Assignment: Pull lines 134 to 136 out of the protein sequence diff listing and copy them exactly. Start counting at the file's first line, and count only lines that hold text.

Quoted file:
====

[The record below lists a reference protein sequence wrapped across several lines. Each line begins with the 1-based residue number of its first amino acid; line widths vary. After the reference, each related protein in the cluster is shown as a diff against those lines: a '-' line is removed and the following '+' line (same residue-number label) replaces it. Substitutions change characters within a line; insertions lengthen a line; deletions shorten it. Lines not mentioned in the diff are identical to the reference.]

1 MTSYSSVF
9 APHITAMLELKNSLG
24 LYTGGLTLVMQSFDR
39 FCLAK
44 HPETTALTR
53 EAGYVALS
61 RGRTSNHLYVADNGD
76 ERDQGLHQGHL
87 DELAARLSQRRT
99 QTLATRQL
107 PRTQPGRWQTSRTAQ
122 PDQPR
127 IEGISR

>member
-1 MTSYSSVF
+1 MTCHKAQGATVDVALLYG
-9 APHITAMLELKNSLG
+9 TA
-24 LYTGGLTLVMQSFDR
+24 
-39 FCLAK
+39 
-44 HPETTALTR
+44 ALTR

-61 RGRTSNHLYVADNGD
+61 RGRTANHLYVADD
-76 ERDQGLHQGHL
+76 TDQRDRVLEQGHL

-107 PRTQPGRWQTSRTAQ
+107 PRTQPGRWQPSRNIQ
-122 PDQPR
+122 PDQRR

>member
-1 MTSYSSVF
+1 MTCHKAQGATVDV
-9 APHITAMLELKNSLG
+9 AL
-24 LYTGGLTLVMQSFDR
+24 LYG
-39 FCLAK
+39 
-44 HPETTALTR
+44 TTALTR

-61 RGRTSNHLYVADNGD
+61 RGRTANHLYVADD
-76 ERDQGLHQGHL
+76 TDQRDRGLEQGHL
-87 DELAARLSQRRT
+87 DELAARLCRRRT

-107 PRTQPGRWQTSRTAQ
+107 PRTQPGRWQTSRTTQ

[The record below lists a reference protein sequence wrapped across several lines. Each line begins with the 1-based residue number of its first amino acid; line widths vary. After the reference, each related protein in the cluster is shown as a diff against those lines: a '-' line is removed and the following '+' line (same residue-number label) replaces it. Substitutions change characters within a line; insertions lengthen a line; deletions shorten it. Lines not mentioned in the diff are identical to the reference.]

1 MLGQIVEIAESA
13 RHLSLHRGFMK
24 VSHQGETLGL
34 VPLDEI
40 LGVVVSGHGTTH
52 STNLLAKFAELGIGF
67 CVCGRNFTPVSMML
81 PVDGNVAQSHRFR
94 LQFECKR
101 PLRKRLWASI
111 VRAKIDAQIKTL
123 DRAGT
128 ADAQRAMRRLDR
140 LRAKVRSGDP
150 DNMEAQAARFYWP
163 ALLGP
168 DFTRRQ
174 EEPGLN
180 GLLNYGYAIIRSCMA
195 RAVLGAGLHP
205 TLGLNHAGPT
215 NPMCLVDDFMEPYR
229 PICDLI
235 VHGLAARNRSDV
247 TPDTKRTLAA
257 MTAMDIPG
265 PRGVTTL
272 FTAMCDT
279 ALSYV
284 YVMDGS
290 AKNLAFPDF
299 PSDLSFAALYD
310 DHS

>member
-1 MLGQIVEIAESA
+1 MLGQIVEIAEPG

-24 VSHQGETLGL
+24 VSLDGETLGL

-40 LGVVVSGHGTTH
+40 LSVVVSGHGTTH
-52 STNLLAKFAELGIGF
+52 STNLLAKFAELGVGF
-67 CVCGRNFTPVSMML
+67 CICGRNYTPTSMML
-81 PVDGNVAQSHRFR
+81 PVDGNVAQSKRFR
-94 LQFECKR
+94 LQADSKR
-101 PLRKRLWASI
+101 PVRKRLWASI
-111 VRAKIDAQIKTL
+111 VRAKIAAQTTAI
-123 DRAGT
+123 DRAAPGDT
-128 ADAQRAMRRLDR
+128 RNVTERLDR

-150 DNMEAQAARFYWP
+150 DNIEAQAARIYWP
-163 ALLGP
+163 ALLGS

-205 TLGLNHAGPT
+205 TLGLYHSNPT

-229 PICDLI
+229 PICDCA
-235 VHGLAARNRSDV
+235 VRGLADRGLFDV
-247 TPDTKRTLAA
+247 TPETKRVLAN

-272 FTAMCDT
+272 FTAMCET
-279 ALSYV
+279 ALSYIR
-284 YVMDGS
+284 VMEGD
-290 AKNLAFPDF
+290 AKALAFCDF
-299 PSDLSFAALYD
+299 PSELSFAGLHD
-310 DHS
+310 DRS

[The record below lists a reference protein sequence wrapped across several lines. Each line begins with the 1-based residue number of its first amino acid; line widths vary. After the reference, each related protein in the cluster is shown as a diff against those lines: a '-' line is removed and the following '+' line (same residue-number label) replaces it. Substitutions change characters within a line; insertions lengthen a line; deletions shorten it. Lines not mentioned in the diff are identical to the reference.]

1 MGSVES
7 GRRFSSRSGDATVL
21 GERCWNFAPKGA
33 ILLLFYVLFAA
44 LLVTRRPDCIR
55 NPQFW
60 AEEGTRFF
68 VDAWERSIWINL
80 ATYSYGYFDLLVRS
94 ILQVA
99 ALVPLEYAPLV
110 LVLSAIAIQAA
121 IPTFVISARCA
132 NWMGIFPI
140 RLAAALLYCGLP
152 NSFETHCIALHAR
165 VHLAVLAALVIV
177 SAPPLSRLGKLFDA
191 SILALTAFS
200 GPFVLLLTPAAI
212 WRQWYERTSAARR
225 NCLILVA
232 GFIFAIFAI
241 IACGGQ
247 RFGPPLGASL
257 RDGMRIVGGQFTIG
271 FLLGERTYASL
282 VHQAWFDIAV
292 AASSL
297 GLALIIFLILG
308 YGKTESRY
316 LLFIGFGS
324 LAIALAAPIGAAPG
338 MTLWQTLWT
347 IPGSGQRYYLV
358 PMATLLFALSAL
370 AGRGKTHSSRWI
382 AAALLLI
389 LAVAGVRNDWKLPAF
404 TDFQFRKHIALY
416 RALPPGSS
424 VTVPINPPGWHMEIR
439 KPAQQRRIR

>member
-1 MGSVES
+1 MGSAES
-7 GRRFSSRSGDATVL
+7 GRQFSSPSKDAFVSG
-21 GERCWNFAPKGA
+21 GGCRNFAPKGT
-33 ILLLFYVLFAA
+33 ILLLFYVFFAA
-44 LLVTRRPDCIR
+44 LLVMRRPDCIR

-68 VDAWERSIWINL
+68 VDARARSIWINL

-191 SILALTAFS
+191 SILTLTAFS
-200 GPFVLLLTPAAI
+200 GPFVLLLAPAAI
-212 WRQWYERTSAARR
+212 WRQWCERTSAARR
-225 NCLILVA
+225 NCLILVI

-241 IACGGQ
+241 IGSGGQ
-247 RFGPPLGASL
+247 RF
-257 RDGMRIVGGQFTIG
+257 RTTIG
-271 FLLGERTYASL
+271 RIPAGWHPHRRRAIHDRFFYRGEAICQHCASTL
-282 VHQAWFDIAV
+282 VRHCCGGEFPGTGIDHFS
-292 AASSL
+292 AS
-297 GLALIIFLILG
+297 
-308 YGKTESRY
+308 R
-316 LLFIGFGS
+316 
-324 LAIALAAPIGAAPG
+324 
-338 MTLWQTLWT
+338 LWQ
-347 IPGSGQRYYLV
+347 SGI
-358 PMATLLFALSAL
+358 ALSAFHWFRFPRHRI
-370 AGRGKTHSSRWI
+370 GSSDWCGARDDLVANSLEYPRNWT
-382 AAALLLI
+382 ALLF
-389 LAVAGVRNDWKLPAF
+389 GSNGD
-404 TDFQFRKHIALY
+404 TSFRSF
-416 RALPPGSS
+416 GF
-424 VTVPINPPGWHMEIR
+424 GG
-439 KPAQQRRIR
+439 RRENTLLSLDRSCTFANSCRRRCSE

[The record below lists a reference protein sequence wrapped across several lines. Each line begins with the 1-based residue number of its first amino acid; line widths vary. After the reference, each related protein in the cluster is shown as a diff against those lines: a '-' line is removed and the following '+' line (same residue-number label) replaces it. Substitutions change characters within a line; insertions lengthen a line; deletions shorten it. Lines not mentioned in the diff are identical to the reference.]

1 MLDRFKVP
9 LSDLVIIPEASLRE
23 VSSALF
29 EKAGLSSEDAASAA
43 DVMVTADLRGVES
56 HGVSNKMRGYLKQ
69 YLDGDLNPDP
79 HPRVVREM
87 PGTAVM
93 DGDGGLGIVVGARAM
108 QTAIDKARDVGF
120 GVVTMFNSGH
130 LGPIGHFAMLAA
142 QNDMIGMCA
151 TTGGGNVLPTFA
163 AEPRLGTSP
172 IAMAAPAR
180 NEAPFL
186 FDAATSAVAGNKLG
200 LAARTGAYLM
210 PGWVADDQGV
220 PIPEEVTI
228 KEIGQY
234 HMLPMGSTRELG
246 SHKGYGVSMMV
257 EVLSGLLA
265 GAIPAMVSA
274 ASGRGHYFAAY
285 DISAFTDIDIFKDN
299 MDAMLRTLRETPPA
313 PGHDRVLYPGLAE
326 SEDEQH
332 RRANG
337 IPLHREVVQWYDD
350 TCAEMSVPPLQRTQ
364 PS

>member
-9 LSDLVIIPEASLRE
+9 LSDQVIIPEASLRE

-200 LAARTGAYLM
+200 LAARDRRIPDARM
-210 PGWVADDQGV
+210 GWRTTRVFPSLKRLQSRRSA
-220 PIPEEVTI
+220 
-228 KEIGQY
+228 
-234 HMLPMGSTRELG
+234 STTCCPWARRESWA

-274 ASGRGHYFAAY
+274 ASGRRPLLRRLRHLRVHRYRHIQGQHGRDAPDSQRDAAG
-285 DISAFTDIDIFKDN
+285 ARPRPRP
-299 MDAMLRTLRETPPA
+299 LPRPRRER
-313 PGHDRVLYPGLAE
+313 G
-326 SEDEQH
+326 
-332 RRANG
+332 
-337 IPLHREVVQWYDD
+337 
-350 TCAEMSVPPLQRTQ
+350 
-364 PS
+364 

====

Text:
[The record below lists a reference protein sequence wrapped across several lines. Each line begins with the 1-based residue number of its first amino acid; line widths vary. After the reference, each related protein in the cluster is shown as a diff against those lines: a '-' line is removed and the following '+' line (same residue-number label) replaces it. Substitutions change characters within a line; insertions lengthen a line; deletions shorten it. Lines not mentioned in the diff are identical to the reference.]

1 MGSVES
7 GRRFSSRSGDATVL